My opinion is if the home is in decent sound shape and it is what you really want go for it. Undertaking a major restoration while still living in the house is extremely difficult at best. Plan on renting an apartment for a few months (if possible) and store or sell your unneeded furniture.
I wouldn't buy a house that was just redone and wasn't up to my liking, except for cosmetic reasons.
added:
The biggest draw back with a new home is with the slow new housing market it may take a while to build equity. Be wary of a new build with this slowdown, use an established local contractor.
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Last edited by 47_47; 06-16-2008 at 12:02 PM.
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Old 06-16-2008, 01:26 PM   #4
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"New: House, and need some advise...


As far as the house value goes, another nice thing is that IF I get it for the 100 year old and get it for what I want and put in what I think it need's, I will have equity right away. GOing any other route, I will need to wait as you mantioned.

The pool I am not all that worried about. I will do that when the time is right, it is not an immediate need. I would live elsewhere for about 2 month's while the interior is redone and the kitchen and bath are made new.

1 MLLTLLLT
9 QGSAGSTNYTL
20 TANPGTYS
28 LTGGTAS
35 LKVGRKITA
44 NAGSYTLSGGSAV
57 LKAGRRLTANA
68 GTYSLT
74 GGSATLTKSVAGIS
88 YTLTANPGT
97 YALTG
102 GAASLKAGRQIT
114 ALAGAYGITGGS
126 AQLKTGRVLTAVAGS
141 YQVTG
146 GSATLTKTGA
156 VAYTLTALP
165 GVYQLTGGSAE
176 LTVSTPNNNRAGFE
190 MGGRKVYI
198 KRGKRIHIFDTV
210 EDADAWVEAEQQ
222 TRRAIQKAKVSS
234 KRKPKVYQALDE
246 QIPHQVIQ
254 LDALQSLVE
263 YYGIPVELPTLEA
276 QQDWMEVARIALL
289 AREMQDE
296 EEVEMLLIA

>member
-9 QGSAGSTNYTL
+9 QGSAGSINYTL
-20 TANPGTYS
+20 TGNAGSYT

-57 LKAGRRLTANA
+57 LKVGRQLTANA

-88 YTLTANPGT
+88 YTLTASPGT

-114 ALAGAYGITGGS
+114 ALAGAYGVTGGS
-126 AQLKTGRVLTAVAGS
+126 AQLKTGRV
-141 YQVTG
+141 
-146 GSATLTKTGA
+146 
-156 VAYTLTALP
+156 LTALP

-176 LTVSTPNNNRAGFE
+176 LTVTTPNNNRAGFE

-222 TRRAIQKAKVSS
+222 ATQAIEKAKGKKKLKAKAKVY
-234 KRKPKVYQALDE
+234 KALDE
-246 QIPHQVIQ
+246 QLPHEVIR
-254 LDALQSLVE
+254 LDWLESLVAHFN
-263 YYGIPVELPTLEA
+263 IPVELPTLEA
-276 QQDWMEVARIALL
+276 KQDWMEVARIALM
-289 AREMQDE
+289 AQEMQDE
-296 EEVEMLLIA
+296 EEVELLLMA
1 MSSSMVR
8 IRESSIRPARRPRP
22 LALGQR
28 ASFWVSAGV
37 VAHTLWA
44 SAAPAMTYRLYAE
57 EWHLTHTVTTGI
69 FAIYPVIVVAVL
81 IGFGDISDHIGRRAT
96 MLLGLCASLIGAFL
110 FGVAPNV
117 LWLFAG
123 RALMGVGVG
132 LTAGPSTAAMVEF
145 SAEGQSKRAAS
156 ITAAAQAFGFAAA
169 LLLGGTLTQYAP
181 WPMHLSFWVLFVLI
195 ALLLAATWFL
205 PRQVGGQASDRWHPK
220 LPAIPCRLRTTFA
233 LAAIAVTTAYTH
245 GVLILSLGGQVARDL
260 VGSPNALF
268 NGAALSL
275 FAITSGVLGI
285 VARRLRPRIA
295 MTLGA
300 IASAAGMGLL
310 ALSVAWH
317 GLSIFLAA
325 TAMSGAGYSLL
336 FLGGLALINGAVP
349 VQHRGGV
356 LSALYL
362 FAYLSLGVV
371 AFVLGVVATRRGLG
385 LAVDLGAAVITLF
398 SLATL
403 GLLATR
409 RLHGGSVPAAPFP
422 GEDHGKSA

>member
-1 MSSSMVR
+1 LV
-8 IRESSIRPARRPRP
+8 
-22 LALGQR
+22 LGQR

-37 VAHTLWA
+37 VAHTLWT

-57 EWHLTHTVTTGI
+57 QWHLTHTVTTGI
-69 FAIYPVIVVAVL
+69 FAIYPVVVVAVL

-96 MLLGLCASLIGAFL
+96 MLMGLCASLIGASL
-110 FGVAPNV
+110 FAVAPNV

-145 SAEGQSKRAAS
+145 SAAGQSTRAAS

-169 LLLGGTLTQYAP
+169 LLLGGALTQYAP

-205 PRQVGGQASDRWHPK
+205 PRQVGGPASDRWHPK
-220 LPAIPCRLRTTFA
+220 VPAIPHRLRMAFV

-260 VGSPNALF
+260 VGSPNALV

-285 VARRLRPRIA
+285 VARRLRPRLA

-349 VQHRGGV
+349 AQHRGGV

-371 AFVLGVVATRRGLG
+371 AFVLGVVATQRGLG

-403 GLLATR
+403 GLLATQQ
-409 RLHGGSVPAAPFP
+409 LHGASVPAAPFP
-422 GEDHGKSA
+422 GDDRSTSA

THen, move in and worry about the exterior next year.
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Old 06-16-2008, 01:28 PM   #5
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Here's a pic of the old house.

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Old 06-16-2008, 02:50 PM   #6
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"New: House, and need some advise...


Old house for sure, maybe. Is that Aluminum siding or wood?

No for the old house if you want to wrap in in vinyl, trim it in PVC, buy cabinets at Ikea and own a fake Christmas tree you are planning to put into the parlor. That old house deserves better.

If you want to add unobtrusive AC, paint in period colors, restore working fireplaces, insulate w/o too much disturbance, etc then I would go for the old house.